IRNSS is designed to offer accurate position information within India and up to 1,500 kilometers outside of the country’s boundaries. This system would provide a position accuracy of better than 20 meters in the primary service area. IRNSS will provide two types of services: Standard Positioning Service (SPS) available to all the users, and Restricted Service (RS), an encrypted service provided to specific users. The entire system would have a lifetime of minimum of ten years.

Was there really a need for India to develop an independent navigational system? It’s important to address this question at the backdrop of some global navigational sector realities.

For years, many nations have been using GPS, which offers real-time position, navigation, and timing (PNT) services. GPS is controlled by the US Air Force and has a global footprint; it remains the most popular global navigational system. The GPS signals are made freely available to users and its global importance is unlikely to diminish in spite of other options becoming available in near future. The Air Force continues to upgrade this system with new spacecraft: just a few days ago it launched the GPS 2F-9 satellite to replace a spacecraft that was launched in 1993.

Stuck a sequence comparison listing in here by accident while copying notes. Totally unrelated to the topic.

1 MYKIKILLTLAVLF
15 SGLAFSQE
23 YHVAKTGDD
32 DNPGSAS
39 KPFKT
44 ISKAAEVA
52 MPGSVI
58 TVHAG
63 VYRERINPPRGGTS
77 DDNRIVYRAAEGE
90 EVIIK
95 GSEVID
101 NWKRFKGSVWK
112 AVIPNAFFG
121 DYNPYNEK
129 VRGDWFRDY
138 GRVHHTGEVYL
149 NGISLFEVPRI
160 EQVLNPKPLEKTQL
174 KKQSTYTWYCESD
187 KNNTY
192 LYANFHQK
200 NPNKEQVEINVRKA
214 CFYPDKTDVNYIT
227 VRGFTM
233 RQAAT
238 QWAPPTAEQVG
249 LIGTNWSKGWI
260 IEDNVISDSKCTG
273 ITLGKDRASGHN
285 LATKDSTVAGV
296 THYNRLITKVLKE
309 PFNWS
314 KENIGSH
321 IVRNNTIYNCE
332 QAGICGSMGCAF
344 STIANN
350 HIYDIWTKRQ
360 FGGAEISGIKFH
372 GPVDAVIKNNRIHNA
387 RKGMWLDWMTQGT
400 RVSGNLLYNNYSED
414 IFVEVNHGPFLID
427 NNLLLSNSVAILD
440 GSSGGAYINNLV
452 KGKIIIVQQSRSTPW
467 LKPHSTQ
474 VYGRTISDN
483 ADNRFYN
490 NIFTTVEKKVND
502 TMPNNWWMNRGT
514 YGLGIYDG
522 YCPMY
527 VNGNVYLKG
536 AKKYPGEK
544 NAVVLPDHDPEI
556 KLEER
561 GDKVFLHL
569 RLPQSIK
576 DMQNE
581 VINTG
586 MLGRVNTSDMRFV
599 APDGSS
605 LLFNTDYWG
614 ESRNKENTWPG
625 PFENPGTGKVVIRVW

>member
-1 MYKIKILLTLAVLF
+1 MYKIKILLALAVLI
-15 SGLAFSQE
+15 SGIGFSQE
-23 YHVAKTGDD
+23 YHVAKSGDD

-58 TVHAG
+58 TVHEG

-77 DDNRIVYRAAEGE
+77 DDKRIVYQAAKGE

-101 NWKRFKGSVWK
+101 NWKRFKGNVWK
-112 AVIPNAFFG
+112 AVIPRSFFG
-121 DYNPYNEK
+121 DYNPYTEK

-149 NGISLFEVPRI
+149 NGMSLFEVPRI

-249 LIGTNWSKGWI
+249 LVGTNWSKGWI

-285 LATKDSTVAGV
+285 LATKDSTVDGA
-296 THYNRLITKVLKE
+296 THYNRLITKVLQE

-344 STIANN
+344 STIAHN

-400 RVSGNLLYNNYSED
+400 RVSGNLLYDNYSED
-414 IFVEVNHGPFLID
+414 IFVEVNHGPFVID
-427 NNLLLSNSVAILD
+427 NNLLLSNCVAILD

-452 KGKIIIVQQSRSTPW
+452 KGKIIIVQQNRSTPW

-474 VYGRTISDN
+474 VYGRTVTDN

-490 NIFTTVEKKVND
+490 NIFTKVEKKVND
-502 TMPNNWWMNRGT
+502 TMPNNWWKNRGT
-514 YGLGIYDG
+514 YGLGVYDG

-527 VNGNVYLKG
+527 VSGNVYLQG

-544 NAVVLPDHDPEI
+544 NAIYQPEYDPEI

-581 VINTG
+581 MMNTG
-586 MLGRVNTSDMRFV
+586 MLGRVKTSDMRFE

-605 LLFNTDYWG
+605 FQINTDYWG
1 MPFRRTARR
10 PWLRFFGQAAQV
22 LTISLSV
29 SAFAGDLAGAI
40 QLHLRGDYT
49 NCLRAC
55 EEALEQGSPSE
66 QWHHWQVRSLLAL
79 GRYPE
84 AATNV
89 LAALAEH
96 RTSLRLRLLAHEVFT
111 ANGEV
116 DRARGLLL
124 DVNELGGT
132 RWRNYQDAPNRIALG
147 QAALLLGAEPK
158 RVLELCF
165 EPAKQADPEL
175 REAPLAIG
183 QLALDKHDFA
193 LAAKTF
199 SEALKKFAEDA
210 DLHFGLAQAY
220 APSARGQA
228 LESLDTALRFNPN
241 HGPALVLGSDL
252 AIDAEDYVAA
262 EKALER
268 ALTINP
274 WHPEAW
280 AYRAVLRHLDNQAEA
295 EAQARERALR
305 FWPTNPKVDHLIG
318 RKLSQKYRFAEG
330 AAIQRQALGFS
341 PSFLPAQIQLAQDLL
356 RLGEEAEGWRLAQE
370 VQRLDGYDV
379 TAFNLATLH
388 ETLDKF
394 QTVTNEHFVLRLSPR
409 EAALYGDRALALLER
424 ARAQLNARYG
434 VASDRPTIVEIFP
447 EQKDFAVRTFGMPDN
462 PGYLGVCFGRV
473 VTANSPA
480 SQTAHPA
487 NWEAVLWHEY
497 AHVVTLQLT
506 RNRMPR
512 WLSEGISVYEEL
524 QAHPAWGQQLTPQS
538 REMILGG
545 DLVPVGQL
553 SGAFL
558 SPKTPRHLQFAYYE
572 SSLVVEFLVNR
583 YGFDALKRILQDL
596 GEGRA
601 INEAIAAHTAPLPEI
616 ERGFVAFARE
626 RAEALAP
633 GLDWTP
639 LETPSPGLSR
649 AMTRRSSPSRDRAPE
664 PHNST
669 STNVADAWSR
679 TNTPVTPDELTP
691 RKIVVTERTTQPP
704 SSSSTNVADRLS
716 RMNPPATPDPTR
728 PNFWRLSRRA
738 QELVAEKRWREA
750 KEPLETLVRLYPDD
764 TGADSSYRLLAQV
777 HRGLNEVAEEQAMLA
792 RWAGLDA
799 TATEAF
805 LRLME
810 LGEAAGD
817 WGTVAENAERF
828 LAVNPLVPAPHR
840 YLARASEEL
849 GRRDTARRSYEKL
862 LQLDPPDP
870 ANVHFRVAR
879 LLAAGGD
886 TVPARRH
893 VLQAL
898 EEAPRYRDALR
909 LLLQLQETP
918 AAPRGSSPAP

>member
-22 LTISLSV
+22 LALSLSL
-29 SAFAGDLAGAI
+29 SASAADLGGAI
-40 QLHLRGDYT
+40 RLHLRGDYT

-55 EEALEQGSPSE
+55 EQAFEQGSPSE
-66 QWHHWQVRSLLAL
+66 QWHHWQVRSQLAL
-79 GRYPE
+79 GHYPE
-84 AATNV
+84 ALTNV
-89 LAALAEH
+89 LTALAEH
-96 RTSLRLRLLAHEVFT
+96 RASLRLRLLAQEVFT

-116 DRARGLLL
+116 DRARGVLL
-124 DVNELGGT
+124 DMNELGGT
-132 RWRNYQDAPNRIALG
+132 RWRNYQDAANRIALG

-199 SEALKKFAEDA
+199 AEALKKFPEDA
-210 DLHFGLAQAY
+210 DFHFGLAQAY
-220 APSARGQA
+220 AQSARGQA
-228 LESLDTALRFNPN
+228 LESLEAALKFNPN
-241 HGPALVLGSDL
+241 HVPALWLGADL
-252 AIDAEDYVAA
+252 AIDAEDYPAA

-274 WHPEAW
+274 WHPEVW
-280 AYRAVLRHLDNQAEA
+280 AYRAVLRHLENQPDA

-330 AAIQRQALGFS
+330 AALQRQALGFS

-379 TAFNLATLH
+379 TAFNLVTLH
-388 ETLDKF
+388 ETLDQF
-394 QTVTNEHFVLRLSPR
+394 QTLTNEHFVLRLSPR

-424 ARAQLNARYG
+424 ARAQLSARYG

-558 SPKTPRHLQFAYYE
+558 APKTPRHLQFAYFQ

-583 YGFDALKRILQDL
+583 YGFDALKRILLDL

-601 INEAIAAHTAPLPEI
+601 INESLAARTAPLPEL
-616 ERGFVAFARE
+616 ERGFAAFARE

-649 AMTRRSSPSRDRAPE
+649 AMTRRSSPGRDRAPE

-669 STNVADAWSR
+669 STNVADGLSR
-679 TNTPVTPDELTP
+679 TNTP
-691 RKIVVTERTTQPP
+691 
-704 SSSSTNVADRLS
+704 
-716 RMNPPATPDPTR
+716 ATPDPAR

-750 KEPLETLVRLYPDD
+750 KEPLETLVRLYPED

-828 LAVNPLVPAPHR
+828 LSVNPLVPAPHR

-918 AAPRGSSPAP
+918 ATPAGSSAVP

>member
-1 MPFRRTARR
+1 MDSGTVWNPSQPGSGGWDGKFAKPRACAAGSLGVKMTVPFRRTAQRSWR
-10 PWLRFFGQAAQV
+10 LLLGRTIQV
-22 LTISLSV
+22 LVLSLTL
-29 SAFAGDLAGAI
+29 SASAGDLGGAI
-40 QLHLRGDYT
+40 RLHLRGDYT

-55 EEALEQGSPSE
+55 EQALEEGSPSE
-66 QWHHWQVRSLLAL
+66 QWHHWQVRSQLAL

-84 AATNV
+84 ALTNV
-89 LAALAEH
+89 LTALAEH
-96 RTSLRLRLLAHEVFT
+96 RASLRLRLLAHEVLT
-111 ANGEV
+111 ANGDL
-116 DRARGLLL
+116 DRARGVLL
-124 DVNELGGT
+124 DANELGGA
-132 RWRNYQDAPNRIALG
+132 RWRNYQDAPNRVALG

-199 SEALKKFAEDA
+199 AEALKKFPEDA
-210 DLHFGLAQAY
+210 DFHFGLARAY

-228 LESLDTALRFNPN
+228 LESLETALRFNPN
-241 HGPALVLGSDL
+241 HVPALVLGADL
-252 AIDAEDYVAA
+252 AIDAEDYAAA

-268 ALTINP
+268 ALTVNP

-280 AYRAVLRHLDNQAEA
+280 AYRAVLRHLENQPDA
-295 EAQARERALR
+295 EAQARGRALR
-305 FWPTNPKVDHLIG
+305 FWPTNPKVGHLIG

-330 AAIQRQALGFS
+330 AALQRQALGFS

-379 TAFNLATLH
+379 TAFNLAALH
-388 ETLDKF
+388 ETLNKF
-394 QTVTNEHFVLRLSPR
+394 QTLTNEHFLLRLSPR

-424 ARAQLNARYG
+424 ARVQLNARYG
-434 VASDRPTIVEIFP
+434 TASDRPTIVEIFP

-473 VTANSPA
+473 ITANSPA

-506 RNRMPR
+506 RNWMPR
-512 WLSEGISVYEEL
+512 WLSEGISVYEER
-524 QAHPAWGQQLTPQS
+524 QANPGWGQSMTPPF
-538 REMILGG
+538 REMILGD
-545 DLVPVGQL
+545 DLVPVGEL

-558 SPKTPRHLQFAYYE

During the Cold War, global satellite navigation was one area where the United States clearly had an edge over the Soviet Union. The Russian constellation, called GLONASS, finally became operational in 1995. However, because of financial problems this system remained partially functional for many years and was not able to provide global coverage. Russia restored GLONASS to full operations in recent years.

A number other navigational systems are currently under development. China, Japan, India, and the European Union (EU)/European Space Agency (ESA) are in the process of deploying their individual systems; some of these systems offer limited services today.